Sunday, January 29, 2012

Pipe Dreams

My beloved right-wing correspondent was kind enough to pass along an NRO article from Victor Davis Hanson, who is always good for a few laughs. In this case he leads off a lengthy kvetch about the Keystone XL pipeline decision by saying "it is hard to remember a presidential decision that had as many negatives as this one."

I guess it's "hard to remember" the downside to the invasion and occupation of Iraq, particularly if, like Mr. Hanson, you were an enthusiastic cheerleader for that particular decision. But GOP support for this dubious Canadian pipeline boondoggle is of a piece with using our troops to install a client regime in an even more lucrative oil patch. In both cases frugality with our tax dollars takes a back seat to subsidizing the fossil fuel barons.

The Republican party (along with its attendant think tanks and journals) is so in thrall to the pipeline of dollars from this 19th century technology that they have led a successful 30-year effort to prevent us from transitioning to 21st century clean energy.

If, instead of removing solar panels from the White House in the Reagan Era, we had started buying them for every government building in America, photovoltaics would by now be cheaper than coal. That prospect, long delayed, is now not too far off, thanks in part to the efforts of our global competitors in Asia and Europe.

Republicans are not content with blocking the removal of corporate welfare for the oil industry (about a half trillion over the past century, and half a trillion a year now, on a global basis). On top of all this they keep whining about the inefficiencies and costs of renewable energy (about $6 billion in subsidies over the last 15 years). Their hypocritical efforts at scandal-mongering over Solyndra serve the same agenda of delaying the inevitable as long as possible – not unlike the white South Africans of the Reagan Era.

Of course, the staggering price for all this foot-dragging will be paid by our children and grandchildren in the form of irreversible climate change, and the attendant war, pestilence and famine. Meanwhile Hanson just can't think of any decisions with more negatives than denying a taxpayer-funded straw into another pool of oil.

To make so ludicrous a claim, the author must assume his readers have forgotten that the GOP deliberately forced the rejection of the Trans-Canada deal because, as one congressional aide candidly stated, “It’s a question of whether we’d rather have the pipeline or the issue.” Well, now they have their issue, but as Hanson's article demonstrates, it's pretty thin gruel.

He bullet-points five separate complaints: One is the snarky invocation of the president's desire for large-scale infrastructure projects. There are innumerable such plans the GOP has blocked or dismissed, not least of which would be the transit systems needed to break our petroleum addiction. Most predictable is the concern-trolling over our vast debt, a legacy of our previous GOP presidents (see also the links in my fifth paragraph).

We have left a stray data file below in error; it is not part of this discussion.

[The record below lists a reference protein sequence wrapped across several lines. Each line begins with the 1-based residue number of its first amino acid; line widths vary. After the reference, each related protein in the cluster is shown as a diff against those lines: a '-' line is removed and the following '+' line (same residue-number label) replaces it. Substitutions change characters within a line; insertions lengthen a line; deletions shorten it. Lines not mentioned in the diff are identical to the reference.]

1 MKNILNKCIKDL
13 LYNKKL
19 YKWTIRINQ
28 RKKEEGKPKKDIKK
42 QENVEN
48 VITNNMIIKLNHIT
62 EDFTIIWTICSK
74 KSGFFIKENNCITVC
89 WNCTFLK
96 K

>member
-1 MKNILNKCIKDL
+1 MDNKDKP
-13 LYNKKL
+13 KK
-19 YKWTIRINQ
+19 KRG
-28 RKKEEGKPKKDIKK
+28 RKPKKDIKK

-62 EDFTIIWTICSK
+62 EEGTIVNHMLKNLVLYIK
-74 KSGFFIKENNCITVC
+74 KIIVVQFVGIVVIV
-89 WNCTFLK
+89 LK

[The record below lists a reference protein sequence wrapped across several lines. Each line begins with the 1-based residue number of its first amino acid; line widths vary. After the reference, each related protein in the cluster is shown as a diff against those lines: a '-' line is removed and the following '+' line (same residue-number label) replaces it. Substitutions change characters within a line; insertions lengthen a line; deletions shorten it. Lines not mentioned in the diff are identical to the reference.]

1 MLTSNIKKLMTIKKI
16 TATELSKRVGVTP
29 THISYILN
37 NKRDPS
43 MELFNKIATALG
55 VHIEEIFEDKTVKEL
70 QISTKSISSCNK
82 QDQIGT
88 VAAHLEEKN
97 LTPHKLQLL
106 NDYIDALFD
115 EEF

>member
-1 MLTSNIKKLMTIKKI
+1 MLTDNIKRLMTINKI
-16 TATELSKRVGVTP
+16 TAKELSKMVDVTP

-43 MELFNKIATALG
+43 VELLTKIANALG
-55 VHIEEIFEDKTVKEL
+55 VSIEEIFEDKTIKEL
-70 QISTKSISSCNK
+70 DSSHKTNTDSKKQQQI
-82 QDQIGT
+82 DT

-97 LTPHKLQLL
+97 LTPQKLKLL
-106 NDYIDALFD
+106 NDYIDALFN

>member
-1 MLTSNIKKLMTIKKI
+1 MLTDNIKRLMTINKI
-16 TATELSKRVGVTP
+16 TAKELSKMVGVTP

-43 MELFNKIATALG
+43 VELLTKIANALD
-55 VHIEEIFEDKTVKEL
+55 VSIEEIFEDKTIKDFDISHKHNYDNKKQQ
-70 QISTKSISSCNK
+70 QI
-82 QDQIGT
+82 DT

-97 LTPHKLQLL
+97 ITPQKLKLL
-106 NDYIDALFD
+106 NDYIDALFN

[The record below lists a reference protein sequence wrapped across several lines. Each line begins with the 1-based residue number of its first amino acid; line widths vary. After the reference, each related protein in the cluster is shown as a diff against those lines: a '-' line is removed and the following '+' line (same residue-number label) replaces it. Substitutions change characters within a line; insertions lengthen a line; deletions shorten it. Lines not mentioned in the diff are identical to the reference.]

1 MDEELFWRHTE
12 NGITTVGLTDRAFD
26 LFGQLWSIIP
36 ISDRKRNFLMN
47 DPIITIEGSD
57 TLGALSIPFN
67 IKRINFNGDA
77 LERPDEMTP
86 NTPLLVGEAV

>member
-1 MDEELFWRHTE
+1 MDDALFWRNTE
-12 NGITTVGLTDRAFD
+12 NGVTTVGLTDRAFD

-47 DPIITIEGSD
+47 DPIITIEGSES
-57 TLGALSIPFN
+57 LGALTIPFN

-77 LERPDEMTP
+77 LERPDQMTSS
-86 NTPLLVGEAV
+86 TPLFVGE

Hanson waves off environmental concerns, and also strains for a national-security dimension, laughably invoking the Iranian bogeyman. This would hold more water if he hadn't advocated the forcible removal of their chief regional rival, to be replaced by a Shiite-majority regime warmer to the mullahs than any other neighbor.

But of course the whole reason the GOP preferred the pipeline as an issue to the pipeline as a reality is so that they could complain about "job destruction." The subsidizee inflates their claim to 20,000 jobs, and while all construction jobs are temporary, any job in this economy is certainly welcome, especially in that distressed sector. Yet the exaggerated claims have already sparked calls for an SEC investigation, as the numbers given to US authorities are 67 times the job creation claims cited in Canada. Moreover, according to XL's own documents, the number of permanent US jobs arising from a completed pipeline would amount to as little as twenty.

Hanson's concern over job creation would have more credibility if the last Republican administration hadn't presided over an economic collapse that shed nearly nine million jobs before it bottomed out early in Obama's term. Since the recession's trough, the economy has added 2.6 million private-secor jobs. The overall employment number would be even higher if it weren't for GOP obstructionism, leveraging and blackmailing forced-austerity policies that have caused continued public-sector contraction.

After all, suppose that we grant the dubious claim that a subsidized pipeline allowing Canadians to export to world markets through the Gulf of Mexico would create 20,000 jobs. Just last month, the US economy added ten times that many. So good luck making an issue out of this. The only way that will work is if one assumes that a pool of credulous low-information voters is an inexhaustible resource. Oh, wait.


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